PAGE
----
Fam Pract Manag. 1998 Mar;5(3):11-15.
The current mantra of the Continuous Quality Improvement movement is, “Variation is the enemy of quality.” The gurus of CQI would warn that such a slogan simplifies their science, but many managed care organizations seem to operate on the principle that there is one best way to treat every illness. If all their doctors would only get in line and fly right, they would all use the same CPT codes, ICD diagnoses, lab tests and formulary drugs. They would all achieve identical results: optimal outcomes at the lowest cost. Clinical practice guidelines, care pathways, disease state management programs and outcome measures have all proliferated based on these articles of faith.
Attractive as it may be to the cost accountants who rule managed care corporations, this formula is too simple, too easy and takes too much of what we do as family physicians for granted. As Einstein warned, “Everything should be made as simple as possible; and not one bit simpler.” The technology of improving patient outcomes through performance measures based on clinical practice guidelines is still largely unproved. Like any major new medical innovation, it deserves trial and evaluation. As with electronic fetal monitoring or home terbutaline infusion for premature labor, we risk being carried away with enormous costs and worrisome liability risks if we do not make a critical appraisal of these methods before accepting them as standard practice.
Variation is not the enemy. Nor is the practicing doctor. Death, disease and disability are the enemies. To do our best to help patients overcome these risks, we family physicians should base our practice, insofar as is reasonable, upon available evidence of outcomes, responsible use of resources and support of patient preferences. The job is not so simple as the bean brains suppose. CEOs can please all their stockholders the same way: one dividend check at a time. Family doctors, however, must provide care to many persons in all their variety. We have to care for each patient as an individual, orchestrating a sensitive approach to multiple problems, many of which are undifferentiated and all of which are usually in different stages of their natural history. Many of the problems we treat don't fit conveniently into ICD-9 codes, no matter how many decimal places we use. The “C” in CPT does not stand for “care.”
True enough, variation is an out-of-control problem in today's medical care. Each of us is bombarded weekly with conflicting directives on patient care — guidelines, pathways, formularies and who knows what all. They come at us from managed care organizations, government agencies, liability insurers, employers, disease and organ societies, specialty organizations and other special interest groups. The stack of printed materials alone is a Tower of Babel that frustrates our efforts to plan, evaluate and improve how we treat patients. Add to that the overwhelming variety of restrictions payers are pushing on us to control prescriptions, tests, referrals, procedures and hospitalizations! Every aspect of what we do for patients is coming under an increasing variety of conflicting directives. Almost all are aimed at reducing the cost employers and insurers pay for the care we provide. They make simple measurements of quality to plug into their proprietary formulas for value. Usually this means simplistically measuring selected benefits and dividing by what costs are convenient to glean from their billing records. In their rush to promote their products and cut out their competitors, plans choose to avoid the clinical complexities and human costs that we deal with every day.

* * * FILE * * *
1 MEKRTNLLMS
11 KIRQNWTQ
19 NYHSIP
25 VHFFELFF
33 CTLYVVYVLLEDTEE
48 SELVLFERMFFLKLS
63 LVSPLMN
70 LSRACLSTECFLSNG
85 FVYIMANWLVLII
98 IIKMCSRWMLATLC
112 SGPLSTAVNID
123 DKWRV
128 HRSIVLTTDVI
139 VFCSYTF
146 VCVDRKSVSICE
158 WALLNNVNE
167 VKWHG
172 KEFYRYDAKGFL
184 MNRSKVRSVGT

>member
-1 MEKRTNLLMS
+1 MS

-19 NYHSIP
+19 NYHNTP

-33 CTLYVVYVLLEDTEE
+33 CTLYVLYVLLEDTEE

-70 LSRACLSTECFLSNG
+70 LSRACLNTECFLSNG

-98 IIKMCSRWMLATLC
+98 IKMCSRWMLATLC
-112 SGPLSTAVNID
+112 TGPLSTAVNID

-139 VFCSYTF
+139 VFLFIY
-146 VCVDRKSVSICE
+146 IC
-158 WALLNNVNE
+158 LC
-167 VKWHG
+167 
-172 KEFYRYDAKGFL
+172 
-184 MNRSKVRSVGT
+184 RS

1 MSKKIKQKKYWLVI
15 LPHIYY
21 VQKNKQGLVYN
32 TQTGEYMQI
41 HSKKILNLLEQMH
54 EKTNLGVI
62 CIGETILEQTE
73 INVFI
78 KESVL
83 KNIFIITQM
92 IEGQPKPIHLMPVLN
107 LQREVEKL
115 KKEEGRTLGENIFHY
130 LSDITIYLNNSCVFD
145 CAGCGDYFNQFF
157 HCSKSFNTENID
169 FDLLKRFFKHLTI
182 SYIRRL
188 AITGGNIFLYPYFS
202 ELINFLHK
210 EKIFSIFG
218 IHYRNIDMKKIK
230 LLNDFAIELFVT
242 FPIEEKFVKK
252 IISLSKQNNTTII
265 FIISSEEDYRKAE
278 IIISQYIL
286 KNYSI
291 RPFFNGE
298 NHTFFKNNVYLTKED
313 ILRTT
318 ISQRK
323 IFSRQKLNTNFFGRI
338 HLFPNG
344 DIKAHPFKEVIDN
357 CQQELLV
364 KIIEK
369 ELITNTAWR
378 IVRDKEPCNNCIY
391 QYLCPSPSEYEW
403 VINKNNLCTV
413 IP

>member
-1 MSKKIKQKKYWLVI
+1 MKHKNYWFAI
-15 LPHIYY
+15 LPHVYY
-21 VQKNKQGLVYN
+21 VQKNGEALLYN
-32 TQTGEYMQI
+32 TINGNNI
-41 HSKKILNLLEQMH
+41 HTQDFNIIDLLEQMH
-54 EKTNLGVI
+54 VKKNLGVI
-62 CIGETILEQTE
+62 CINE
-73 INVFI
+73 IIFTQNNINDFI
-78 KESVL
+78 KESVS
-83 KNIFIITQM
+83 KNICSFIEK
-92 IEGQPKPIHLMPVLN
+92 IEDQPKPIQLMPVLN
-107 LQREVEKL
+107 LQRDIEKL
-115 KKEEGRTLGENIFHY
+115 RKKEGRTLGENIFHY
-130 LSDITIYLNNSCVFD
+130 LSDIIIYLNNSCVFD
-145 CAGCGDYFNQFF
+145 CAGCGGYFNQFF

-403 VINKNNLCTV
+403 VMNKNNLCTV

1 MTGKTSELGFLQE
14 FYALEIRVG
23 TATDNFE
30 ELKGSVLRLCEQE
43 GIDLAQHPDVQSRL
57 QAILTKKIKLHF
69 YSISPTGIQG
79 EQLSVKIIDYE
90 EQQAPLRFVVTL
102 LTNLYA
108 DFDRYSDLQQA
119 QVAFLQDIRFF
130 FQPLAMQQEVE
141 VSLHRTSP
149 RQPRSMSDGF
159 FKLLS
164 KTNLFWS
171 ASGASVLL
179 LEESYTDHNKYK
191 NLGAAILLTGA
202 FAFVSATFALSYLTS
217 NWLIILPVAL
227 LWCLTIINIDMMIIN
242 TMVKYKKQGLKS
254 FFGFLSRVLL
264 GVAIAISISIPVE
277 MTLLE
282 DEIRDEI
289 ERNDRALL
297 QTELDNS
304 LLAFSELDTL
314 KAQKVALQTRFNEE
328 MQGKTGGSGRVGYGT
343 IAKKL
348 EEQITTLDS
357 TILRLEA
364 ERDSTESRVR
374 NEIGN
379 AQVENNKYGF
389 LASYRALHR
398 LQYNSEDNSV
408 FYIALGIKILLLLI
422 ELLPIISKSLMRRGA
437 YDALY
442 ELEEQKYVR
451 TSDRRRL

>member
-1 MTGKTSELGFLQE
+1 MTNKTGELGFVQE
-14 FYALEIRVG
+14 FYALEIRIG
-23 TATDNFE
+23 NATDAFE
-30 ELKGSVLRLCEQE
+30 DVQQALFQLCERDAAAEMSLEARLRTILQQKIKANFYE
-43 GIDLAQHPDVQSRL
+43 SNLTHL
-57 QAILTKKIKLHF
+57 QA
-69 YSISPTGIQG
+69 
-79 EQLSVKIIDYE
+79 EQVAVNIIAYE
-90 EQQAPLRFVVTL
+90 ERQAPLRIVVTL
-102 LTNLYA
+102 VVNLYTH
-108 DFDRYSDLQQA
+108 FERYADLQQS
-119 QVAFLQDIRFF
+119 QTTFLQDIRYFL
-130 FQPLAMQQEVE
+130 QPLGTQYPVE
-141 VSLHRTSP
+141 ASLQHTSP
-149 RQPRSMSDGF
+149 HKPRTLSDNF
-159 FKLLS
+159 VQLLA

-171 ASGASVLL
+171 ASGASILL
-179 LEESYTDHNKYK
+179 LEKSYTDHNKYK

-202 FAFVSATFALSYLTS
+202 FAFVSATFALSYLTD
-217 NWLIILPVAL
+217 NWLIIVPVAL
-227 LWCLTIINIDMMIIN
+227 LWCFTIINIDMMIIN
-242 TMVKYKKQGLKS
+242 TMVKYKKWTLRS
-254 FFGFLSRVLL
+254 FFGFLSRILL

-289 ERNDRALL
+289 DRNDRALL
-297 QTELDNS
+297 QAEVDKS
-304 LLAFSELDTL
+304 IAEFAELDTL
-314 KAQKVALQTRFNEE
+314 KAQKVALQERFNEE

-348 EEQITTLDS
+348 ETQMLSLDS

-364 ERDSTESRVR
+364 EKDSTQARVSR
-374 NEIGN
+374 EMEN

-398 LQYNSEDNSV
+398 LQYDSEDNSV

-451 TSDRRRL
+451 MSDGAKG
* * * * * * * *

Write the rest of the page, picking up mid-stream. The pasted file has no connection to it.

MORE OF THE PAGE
Simplicity is the hobgoblin of small minds, according to Benjamin Disraeli. Variety is the essence of humanity; it is certainly the soul of family practice. The executive who believes that medical care is as simple to measure as widget production either has never been in a family doctor's office or has been in the board-room so long that the ozone and cigar smoke have blurred his or her vision of the real world that physicians and patients must face every day. The excellent family physician values variety, manages uncertainty and adapts evidence-based practice to the needs of each patient as a person. Evaluating and improving our patient care is an essential challenge. Continuous quality improvement is one tool we can take from industry if we keep it sharp, know its limits and use it wisely. We all have room for improvement, and sensible managers with sound science can help us identify opportunities to improve the care we provide to our patients. I believe family physicians must provide leadership on these rapidly moving fronts. But we must refuse to let the suits simplify our work and devalue the added value that the family physician brings to patient care. The challenge is not simply to measure how well I treat diabetes, or even how well I treat Mrs. Jones with her diabetes, hypertension, depression and vaginitis. The challenge is to evaluate — not for its cheapness but in its richness — how well I care for Mrs. Jones.
Copyright © 1998 by the American Academy of Family Physicians.
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